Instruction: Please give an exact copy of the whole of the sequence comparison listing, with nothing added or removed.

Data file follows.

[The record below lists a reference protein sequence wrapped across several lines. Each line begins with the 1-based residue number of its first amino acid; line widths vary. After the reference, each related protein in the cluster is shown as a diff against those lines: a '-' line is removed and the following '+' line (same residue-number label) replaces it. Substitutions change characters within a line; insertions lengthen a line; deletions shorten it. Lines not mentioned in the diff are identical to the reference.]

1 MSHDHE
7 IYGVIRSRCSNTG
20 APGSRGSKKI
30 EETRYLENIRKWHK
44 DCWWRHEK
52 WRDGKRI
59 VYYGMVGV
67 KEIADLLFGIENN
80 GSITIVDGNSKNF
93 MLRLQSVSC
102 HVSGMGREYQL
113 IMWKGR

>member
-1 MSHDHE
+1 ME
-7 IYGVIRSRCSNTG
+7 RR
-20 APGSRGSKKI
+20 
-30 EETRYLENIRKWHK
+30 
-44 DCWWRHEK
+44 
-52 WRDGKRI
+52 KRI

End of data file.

[The record below lists a reference protein sequence wrapped across several lines. Each line begins with the 1-based residue number of its first amino acid; line widths vary. After the reference, each related protein in the cluster is shown as a diff against those lines: a '-' line is removed and the following '+' line (same residue-number label) replaces it. Substitutions change characters within a line; insertions lengthen a line; deletions shorten it. Lines not mentioned in the diff are identical to the reference.]

1 MSHDHE
7 IYGVIRSRCSNTG
20 APGSRGSKKI
30 EETRYLENIRKWHK
44 DCWWRHEK
52 WRDGKRI
59 VYYGMVGV
67 KEIADLLFGIENN
80 GSITIVDGNSKNF
93 MLRLQSVSC
102 HVSGMGREYQL
113 IMWKGR

>member
-1 MSHDHE
+1 ME
-7 IYGVIRSRCSNTG
+7 RR
-20 APGSRGSKKI
+20 
-30 EETRYLENIRKWHK
+30 
-44 DCWWRHEK
+44 
-52 WRDGKRI
+52 KRI